"I still have to do all the searching for new and good content sources and filtering the content I get. Separating the crap from the awesome. All by myself. This is hard work and very time consuming"
If you are into content curation for the long run, do not make this mistake.
Nuno Figueroa, who shared, in an interesting and informative article on Business2Community, his deep frustration with content curation tools and with the incredible amount of work one has to do to find, vet, add value and share truly valuable content online, wrote:
"I still have to do all the searching for new and good content sources and filtering the content I get. Separating the crap from the awesome. All by myself. This is hard work and very time consuming".
But wait a minute! What you describe here is the key, absolute value a curator can provide: his time.
The more we try to bypass this in favour of tools that can automate this time-consuming and difficult work the more we give up the opportunity to truly add unique value to your curated content.
Not to say that a good curator should not have a great toolset to help him out.
But remember: There will never be any tool that can do better search than you (unless you know nothing about what you are curating). No tool that can tell whether an article is a retake of another one or a true original, or that can evaluate the insight and ideas a new perspective from a new author unknown author can bring.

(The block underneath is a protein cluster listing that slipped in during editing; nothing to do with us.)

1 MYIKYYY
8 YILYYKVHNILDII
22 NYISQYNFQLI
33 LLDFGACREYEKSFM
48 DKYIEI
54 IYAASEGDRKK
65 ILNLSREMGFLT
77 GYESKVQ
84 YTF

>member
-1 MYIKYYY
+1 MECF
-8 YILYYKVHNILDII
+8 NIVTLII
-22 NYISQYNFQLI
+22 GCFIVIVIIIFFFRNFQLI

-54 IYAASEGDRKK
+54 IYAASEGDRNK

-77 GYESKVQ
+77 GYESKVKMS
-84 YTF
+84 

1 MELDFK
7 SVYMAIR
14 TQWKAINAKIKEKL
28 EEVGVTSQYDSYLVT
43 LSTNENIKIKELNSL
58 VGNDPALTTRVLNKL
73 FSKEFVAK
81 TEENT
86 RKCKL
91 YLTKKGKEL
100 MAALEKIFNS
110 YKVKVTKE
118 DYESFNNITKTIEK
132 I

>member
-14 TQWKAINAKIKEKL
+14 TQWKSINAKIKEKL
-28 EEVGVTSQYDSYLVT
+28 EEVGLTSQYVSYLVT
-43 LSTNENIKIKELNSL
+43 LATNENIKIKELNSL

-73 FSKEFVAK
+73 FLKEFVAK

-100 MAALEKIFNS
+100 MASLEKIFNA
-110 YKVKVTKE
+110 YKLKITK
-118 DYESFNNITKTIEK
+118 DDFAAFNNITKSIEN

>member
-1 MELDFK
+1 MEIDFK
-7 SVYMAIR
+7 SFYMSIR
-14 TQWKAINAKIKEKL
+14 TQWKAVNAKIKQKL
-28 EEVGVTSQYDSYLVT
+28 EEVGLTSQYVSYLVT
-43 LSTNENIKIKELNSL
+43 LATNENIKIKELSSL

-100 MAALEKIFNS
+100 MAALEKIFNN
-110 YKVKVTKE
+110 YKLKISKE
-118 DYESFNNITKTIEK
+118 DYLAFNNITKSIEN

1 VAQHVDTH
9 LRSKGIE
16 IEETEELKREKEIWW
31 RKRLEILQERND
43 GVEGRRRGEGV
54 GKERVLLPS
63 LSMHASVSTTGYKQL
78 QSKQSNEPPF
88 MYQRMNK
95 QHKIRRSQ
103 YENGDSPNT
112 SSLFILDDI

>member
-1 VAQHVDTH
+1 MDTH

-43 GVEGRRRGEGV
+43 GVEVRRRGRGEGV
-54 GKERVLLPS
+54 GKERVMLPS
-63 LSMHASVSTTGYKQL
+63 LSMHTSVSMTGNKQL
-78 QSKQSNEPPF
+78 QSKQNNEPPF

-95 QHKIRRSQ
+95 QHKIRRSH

This in my opinion is what a content curator does.
Would a painter or a sculptor want to automate or speed up parts of his artistic creation process?
Unless the artist goal was focused exclusively on quantity and he had no enjoyment in the creation process there would be no need or desire to speed up or automate the creation process as this is what the artist, by definition, has chosen to do.
Similarly the content curator is socially useful and provides value to other people by utilising his many skills and experiences to gather, find, collect, organise, add value and present information artifacts covering a specific topic, interest, issue or event. His realisation is in doing such things not in bypassing or speeding up these steps.
This is one of the consequences of selling content curation as a content marketing "device" that can save time and make you look good.
If you are after *volume* and *eyeballs* you will publish funny cats.
But volume and traffic will not command much more than increasingly slimming advertising budgets. And for how long more?
What we should be all after his instead learning and refining those curatorial skills that can help us provide the only thing our readers care about: having truly trusted guides that provide high-value information services for the specific interests they have.
Yes, a content curator will also use, test and experiment with many different tools to aid its ability to search, find, collect and organise information, but definitely not in order to save time but in order to enhance and expand his abilities to provide greater value through those activities.
What do you think?